Bargaining

For a few months, I was worked up about how the doctors didn’t catch the cancer sooner. They found a tumor at least half a year before when she broke her femur, but after the biopsy came back benign, they didn’t feel it necessary to run any more tests. Maybe a doctor told us this, but usually when they find a tumor on that part of your body, they automatically do a chest X-ray because with that type of cancerous tumor, it could easily spread to the lungs. But since it wasn’t cancerous, they didn’t do the X-ray. And if they did do the X-ray, they would’ve found the cancer all over her chest. But would the doctors have seen anything on her chest when she was in the hospital for the break? I don’t know. The cancer may not have been there at that time. I remember my family and I trying to search for answers after she passed, trying to figure out how a doctor could miss something like that. Who’s fault was it? I think we all realized at some point it just didn’t matter. It wasn’t going to change what had already happened.

Depression

Sadly, I think I’m in this stage now. I’m not depressed everyday nor am I so affected that I’m not participating in my usual activities. I get up early, work, exercise, go to the beach, hang out with people, etc., but there’s a certain disconnect I feel. Not all the time, but especially around  new people, I have a hard time making small-talk and listening to other people tell stories or just shooting the shit. It comes and goes where I don’t feel like myself. It’s a combination of feeling angry and sad and so removed from my surroundings. I struggle with anxiety almost everyday. I worry about nothing in particular; it’s just a constant worry and I can’t relax. Of course, this varies daily and some days I’m free of anxiety and it those are the good days. I also feel directionless a lot of the time even though I’m doing things to advance my career, like writing for my blog and working as a content writer for a website. This feeling also comes and goes.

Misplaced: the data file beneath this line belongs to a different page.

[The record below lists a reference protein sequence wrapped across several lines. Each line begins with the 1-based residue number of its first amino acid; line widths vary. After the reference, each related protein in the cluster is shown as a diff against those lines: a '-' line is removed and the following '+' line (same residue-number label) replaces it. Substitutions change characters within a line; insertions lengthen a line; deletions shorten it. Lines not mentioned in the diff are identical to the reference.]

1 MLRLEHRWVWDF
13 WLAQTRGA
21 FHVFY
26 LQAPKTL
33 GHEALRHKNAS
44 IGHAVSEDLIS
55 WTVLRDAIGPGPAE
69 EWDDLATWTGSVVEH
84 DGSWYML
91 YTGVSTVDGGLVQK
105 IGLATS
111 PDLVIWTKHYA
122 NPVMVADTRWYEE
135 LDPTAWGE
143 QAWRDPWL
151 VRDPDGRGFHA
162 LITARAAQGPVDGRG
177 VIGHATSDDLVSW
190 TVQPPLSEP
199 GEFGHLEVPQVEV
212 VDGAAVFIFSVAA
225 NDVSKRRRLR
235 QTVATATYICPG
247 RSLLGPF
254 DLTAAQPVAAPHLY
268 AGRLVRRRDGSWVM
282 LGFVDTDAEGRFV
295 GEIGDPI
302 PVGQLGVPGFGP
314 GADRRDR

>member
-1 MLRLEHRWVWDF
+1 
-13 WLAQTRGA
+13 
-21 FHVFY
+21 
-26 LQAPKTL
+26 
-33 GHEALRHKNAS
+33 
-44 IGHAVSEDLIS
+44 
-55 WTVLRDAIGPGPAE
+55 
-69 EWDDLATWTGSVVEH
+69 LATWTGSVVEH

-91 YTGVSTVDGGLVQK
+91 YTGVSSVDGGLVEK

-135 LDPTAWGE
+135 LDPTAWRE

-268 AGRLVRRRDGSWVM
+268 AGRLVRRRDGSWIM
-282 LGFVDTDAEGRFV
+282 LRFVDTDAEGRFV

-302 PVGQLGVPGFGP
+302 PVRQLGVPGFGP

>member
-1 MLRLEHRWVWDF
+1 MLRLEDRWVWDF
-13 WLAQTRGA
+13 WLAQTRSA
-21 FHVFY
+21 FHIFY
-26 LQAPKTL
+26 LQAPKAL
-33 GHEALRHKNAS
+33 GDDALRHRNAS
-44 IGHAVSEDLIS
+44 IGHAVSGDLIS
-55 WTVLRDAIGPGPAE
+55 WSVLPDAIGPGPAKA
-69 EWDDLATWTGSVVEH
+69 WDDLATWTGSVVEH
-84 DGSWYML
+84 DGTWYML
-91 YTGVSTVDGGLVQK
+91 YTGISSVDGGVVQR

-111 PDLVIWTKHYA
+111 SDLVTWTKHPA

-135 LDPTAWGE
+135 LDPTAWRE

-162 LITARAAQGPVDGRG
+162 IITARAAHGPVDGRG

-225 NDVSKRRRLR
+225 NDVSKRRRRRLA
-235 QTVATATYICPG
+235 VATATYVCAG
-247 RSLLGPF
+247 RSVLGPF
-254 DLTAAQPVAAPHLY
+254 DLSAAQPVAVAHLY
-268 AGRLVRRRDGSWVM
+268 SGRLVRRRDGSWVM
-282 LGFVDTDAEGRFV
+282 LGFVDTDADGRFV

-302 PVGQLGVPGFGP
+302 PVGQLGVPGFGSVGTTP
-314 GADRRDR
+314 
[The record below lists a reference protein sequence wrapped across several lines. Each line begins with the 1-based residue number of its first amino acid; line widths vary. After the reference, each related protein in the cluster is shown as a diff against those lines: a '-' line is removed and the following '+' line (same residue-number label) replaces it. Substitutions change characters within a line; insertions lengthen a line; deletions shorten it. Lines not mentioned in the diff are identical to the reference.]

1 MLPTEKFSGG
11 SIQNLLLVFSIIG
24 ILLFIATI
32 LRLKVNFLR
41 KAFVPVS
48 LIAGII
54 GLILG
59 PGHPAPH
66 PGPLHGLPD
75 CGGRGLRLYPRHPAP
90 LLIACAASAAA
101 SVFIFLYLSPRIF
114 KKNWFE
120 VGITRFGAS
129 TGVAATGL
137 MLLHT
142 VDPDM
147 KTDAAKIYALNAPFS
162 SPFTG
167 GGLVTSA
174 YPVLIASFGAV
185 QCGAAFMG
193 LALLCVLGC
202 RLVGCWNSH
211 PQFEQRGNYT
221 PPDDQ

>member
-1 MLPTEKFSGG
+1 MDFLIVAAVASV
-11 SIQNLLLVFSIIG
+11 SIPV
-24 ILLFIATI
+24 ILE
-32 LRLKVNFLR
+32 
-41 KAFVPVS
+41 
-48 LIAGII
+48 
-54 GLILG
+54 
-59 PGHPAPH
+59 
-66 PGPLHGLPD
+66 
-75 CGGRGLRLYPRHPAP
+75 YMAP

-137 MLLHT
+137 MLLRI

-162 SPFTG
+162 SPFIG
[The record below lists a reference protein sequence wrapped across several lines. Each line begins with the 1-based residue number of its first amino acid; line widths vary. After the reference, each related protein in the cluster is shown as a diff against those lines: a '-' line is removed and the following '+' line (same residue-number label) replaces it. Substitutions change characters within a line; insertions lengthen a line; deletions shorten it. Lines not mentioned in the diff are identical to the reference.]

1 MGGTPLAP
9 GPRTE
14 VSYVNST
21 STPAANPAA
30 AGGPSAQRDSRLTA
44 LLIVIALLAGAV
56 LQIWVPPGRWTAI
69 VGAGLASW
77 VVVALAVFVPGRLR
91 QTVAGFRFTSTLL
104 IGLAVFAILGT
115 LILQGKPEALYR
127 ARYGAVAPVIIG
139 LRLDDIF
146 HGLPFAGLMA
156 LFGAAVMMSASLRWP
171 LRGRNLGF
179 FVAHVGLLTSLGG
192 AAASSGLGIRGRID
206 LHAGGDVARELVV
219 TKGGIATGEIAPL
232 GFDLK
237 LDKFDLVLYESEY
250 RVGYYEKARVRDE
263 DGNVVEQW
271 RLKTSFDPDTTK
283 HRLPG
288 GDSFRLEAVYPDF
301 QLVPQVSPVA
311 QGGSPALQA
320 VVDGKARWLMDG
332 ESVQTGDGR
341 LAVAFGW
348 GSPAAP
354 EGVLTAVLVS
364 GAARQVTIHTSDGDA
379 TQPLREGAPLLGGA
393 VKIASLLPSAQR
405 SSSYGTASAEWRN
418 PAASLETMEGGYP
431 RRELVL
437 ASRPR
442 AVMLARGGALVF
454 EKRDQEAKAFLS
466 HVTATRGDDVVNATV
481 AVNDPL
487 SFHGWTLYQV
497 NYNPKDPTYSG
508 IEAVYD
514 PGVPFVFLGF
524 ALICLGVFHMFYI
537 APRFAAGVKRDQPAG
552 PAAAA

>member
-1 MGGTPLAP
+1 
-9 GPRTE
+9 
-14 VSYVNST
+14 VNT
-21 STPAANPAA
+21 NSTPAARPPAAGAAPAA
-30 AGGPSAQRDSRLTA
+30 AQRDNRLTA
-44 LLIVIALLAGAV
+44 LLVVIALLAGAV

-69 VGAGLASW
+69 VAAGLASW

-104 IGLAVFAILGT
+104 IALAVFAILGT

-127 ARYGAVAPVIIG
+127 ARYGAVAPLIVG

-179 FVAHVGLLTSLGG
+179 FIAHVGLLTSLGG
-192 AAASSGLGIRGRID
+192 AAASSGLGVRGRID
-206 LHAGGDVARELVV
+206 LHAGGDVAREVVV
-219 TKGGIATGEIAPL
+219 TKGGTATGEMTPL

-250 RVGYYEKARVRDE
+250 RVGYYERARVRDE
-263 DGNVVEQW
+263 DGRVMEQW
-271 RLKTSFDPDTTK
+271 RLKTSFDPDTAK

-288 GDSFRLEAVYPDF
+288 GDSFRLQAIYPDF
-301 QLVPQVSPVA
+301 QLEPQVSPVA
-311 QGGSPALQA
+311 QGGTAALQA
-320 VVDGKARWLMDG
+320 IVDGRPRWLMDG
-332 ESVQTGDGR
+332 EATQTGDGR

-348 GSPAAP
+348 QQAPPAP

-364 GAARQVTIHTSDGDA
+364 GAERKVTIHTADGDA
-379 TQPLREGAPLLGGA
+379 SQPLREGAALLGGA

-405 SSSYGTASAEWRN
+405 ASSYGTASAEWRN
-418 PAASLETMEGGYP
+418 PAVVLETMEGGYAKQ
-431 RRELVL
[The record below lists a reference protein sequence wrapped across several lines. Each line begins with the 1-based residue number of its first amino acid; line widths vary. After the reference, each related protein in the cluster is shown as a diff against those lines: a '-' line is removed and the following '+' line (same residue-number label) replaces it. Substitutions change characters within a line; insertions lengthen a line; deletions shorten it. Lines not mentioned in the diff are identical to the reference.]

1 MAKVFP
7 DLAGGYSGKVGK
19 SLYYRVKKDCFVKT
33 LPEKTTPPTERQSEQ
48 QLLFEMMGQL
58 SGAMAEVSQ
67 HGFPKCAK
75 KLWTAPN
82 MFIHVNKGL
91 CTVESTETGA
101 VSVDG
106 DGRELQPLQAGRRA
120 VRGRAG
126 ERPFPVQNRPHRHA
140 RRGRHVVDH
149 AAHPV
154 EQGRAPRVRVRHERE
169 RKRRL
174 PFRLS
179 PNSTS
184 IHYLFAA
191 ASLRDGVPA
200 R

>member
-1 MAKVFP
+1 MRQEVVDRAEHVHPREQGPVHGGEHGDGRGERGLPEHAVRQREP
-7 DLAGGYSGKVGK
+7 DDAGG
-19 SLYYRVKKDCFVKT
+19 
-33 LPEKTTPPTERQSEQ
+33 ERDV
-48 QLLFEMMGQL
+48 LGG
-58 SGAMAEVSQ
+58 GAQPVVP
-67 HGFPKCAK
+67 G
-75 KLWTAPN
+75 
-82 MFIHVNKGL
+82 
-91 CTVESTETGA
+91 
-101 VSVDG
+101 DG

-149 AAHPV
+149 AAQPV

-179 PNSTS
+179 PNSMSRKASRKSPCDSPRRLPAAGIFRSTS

Acceptance

I’ve accepted the death of my mother as something that has happened, but I have not come to peace with it. There are no words to explain how much I miss her and the overwhelming pain that comes with that longing for another person who I can’t have back. I haven’t found the words to accurately describe this feeling.